Living with chronic illness can leave even the toughest person feeling vulnerable. You just wish that other people could “get it”, don’t you?
I know from personal experience how hard this is in a marriage (How a Marriage Survives When One Person Gets Sick, MORE Magazine) . And marriage is all about the relationship, where two people have declared that it’s for better or worse, sickness and health, etc.
But what can you expect at work where the goal is to produce products or deliver a service? No doubt, positive relationships make work go more smoothly. But we have to remember that no matter what we might wish for, relationships aren’t the endgame in the workplace. At best they’re a tool for effectiveness and worst, they’re a by-product.
I thought about this when I was speaking with my client, Ann (not her name). Ann, who lives with Lupus, is a graphic designer. She worked on a team in which, although everyone worked independently, all the parts contributed to the whole on a consistently very tight schedule. If one person slipped, the ship went down.
Ann’s unpredictable and debilitating symptoms meant that the tight deadlines became a disaster. A few weeks ago, she asked to be ‘demoted’ to a job with less responsibilities and reduced pay. Which is why she’s in the job hunt.
Ann had created a “needs” assessment for her next job (using my Working With Chronic Illness Workbook). In our conversation, she told me that she wanted a supportive environment, where people care about her and how she’s doing. Heading up her “Needs” list was “support”.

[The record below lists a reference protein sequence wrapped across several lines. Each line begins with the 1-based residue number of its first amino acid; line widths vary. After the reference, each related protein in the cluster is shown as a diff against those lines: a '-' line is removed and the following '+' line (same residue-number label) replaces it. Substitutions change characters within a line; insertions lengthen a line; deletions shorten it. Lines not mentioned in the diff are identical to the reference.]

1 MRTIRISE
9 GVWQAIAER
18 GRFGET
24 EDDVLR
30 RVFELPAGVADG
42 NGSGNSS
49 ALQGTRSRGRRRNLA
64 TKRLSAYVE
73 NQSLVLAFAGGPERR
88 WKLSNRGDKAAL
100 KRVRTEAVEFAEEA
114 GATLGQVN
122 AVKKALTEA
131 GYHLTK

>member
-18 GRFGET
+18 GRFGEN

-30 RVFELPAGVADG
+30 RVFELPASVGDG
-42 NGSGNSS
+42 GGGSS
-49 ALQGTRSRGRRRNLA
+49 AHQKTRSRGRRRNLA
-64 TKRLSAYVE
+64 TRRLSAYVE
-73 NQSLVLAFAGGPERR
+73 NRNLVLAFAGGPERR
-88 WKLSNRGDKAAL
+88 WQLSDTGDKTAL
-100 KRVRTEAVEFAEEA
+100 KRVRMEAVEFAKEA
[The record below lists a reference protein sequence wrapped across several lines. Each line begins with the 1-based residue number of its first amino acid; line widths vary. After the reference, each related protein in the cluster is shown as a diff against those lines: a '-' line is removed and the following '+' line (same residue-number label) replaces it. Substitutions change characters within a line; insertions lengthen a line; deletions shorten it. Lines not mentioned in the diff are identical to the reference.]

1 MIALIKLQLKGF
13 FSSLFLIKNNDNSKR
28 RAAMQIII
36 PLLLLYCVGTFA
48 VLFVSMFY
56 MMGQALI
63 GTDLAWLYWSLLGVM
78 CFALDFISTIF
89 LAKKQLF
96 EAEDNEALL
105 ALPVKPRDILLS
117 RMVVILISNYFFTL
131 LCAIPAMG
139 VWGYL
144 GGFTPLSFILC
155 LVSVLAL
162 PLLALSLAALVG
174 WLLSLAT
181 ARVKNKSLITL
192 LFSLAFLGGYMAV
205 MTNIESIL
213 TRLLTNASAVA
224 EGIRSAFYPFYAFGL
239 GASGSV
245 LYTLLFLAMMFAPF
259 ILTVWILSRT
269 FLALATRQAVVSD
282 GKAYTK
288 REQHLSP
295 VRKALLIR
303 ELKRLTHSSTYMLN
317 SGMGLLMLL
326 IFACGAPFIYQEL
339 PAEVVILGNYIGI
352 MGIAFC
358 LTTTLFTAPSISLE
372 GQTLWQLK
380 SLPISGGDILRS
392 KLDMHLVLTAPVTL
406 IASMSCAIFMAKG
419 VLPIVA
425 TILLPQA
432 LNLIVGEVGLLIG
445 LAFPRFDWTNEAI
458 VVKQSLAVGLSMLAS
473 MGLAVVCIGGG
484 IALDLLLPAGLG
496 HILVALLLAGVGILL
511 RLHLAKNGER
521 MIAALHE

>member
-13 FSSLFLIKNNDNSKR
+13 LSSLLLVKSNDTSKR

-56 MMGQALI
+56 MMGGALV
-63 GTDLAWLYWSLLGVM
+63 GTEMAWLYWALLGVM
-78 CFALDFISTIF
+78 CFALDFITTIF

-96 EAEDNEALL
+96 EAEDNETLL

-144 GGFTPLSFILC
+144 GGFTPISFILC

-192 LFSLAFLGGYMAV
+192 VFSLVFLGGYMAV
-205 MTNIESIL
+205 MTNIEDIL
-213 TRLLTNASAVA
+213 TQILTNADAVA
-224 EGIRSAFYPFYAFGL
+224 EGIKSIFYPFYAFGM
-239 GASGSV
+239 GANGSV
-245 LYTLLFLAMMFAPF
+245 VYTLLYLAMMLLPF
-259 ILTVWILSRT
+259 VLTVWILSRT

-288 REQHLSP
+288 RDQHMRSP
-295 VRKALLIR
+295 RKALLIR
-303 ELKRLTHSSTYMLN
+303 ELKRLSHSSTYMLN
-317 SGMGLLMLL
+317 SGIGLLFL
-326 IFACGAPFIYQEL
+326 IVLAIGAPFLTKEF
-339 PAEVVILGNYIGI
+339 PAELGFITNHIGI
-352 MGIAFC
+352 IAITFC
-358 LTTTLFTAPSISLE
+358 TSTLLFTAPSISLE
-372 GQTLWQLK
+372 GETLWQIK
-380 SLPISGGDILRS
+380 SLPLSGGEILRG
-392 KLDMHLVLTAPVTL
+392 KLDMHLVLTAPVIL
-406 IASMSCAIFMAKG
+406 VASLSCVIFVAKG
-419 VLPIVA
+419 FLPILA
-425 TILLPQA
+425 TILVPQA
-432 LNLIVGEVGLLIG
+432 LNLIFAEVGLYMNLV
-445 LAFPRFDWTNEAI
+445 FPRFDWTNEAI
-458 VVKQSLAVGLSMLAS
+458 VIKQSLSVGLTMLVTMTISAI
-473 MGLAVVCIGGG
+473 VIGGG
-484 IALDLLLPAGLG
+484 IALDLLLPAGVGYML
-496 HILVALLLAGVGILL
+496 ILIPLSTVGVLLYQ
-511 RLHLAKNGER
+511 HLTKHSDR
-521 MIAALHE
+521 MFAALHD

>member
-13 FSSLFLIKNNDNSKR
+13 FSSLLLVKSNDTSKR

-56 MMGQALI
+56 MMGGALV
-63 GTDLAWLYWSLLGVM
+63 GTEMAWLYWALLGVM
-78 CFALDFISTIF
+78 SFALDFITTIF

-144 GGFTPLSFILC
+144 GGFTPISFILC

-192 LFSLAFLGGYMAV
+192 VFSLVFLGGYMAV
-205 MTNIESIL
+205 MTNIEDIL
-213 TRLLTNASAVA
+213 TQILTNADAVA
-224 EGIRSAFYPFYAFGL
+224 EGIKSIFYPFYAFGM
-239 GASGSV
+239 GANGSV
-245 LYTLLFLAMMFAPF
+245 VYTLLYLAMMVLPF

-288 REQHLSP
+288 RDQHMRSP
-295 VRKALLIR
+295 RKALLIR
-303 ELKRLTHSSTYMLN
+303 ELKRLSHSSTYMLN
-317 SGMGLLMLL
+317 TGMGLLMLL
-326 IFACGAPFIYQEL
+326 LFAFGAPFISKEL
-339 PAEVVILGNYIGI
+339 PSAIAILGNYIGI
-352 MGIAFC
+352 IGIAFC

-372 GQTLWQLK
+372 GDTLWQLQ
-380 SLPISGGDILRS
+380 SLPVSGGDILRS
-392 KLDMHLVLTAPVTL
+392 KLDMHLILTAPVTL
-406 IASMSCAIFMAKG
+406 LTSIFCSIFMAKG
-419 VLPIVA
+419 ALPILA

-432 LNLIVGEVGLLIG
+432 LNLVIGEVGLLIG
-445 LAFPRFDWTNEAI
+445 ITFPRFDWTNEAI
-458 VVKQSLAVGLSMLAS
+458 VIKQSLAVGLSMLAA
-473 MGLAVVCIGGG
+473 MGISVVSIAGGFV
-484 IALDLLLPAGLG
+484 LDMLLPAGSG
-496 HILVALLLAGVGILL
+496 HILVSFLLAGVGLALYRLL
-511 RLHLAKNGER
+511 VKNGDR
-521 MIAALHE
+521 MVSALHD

But when I asked her to describe what support at work means to her, she said, “People who respond positively when I say that I’m unable to meet a tight deadline alone but with some help, could get there. People who pitch in and help if I’m stuck. ”
She was surprised when I commented that her description didn’t mention illness. Nor did she talk about anything emotional. I said that it sounds as if she’s looking for a team approach, rather than a gotcha’ response. Again, she was surprised.
As we talked, Ann realized a few things.
First, she has to be clear with language. What does support at work mean to her? Do you know what kind of support you need?
Second, Ann would love it if people would empathize when she doesn’t feel well, rather than behave as if she’s just a problem for them — or worse, that she’s making it up. But she finds that’s hard to predict. Are there things you say or do that seem to work for you?
Finally, she has to be in a job that she can do. If you’re lucky and you’re good at communicating, people can be terrifically empathic. But if you can’t do the job, you’re going to be history. If Ann needs flex scheduling and/or team support some or all of the time, then she needs a job where that’s the nature of the job.
Can you be successful in the job that you’re in or does it require support that’s simply not there?